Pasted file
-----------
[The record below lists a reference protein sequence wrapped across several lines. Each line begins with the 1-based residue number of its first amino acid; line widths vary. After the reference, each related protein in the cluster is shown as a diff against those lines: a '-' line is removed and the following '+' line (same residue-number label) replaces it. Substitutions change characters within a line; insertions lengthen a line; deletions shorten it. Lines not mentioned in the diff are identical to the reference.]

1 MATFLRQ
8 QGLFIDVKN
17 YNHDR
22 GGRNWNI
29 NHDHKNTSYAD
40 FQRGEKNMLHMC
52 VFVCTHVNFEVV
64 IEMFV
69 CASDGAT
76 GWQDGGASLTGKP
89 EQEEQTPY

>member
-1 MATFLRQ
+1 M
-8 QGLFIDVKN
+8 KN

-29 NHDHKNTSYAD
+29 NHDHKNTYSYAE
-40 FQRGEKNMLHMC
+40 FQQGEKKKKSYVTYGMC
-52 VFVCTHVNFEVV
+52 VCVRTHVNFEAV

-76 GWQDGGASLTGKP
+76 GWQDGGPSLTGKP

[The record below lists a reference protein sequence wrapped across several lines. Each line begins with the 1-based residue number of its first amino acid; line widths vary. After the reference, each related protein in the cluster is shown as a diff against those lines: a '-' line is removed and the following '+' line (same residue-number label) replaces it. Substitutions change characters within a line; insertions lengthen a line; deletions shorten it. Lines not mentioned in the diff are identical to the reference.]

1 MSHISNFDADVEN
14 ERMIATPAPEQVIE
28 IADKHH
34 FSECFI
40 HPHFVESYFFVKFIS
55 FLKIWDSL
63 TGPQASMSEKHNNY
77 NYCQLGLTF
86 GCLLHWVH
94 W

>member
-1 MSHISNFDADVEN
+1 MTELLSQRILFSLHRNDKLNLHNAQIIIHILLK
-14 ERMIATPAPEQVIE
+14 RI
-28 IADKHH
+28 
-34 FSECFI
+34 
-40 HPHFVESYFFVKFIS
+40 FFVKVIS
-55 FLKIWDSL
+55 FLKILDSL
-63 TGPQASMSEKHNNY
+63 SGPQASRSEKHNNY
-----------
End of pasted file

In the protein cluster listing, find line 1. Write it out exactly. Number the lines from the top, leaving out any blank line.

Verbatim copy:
[The record below lists a reference protein sequence wrapped across several lines. Each line begins with the 1-based residue number of its first amino acid; line widths vary. After the reference, each related protein in the cluster is shown as a diff against those lines: a '-' line is removed and the following '+' line (same residue-number label) replaces it. Substitutions change characters within a line; insertions lengthen a line; deletions shorten it. Lines not mentioned in the diff are identical to the reference.]